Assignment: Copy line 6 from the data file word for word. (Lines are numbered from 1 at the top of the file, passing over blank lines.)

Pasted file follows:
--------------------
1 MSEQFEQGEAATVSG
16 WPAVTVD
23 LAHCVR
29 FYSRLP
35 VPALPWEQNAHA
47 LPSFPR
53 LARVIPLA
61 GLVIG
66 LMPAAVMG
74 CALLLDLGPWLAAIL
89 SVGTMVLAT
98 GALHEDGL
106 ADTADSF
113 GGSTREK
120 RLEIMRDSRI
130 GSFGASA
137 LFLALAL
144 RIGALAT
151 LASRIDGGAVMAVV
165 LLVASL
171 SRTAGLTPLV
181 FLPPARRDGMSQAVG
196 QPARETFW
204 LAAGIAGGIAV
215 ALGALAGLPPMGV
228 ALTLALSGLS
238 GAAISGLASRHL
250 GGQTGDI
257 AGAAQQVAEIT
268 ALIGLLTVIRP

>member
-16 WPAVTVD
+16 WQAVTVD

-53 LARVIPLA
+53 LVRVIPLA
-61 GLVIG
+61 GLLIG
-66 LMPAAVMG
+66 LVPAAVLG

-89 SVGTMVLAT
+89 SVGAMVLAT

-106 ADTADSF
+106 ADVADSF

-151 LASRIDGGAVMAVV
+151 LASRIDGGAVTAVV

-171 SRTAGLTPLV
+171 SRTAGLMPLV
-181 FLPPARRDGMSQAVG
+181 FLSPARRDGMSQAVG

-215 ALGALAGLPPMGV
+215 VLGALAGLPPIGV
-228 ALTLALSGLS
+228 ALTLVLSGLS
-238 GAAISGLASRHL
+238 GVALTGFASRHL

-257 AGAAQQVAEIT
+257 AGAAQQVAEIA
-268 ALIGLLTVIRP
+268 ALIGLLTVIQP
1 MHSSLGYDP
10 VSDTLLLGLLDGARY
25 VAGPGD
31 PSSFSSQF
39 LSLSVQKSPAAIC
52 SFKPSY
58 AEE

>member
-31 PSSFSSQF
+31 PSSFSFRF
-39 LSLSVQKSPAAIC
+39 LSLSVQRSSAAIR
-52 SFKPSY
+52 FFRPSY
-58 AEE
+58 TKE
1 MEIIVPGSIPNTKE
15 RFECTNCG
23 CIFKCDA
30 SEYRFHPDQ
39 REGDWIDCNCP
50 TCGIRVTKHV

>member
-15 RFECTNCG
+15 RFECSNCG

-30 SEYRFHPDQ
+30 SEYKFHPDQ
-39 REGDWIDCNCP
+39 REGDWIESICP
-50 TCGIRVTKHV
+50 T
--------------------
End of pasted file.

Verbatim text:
47 LPSFPR